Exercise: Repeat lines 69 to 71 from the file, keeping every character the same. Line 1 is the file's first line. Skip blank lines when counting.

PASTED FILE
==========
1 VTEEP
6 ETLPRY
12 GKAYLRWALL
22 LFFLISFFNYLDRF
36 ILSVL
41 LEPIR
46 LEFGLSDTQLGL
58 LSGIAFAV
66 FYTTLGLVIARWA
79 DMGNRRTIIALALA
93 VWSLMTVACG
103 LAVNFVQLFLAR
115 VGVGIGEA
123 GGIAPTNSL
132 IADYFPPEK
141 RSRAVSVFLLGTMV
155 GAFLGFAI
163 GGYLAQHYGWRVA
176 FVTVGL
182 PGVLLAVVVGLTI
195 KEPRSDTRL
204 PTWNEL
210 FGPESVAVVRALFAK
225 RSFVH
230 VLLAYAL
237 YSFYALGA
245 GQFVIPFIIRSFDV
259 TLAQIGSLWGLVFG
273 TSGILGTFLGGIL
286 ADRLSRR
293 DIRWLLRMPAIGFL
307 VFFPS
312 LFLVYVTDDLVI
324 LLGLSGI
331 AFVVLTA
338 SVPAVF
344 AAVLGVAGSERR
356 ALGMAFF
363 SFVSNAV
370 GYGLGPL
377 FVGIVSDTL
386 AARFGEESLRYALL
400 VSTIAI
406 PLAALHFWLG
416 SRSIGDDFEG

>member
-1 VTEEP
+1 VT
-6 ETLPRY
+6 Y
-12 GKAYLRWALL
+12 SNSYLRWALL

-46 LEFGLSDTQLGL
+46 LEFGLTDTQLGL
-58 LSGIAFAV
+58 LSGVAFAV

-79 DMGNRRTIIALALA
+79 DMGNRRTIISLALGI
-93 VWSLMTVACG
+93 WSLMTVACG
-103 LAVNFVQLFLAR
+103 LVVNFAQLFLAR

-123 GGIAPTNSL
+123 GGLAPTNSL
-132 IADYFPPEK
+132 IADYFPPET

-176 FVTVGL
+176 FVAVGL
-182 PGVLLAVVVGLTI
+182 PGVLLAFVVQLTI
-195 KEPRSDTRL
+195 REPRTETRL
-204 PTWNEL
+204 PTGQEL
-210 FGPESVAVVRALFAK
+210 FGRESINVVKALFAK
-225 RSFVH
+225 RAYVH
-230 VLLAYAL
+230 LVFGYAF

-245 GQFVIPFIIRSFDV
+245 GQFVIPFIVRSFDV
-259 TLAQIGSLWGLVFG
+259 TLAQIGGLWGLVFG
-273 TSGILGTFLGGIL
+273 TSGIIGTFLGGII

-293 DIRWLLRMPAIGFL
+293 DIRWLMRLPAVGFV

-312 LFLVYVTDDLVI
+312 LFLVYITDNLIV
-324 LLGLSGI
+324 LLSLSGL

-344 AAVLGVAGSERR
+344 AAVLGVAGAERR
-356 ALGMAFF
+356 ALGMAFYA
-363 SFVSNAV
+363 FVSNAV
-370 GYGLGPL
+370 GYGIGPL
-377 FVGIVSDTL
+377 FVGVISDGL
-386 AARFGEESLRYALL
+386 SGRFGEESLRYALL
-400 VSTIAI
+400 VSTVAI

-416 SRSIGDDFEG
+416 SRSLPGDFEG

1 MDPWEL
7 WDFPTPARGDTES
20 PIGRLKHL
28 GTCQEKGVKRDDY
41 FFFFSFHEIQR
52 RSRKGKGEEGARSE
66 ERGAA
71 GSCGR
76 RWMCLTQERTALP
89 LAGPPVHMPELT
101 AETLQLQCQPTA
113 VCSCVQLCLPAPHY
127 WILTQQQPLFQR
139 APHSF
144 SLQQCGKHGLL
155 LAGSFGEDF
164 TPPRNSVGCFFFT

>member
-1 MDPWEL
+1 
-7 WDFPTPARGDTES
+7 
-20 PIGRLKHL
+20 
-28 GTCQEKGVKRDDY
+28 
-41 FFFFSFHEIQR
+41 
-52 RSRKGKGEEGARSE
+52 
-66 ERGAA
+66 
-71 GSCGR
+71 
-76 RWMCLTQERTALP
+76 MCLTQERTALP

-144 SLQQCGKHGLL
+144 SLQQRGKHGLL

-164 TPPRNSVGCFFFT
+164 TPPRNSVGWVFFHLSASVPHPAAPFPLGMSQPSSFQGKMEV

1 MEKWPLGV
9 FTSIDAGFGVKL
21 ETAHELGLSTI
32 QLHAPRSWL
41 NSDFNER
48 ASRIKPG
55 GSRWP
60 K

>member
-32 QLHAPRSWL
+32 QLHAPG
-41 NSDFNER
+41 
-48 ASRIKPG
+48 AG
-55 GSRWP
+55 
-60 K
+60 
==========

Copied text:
-182 PGVLLAVVVGLTI
+182 PGVLLAFVVQLTI
-195 KEPRSDTRL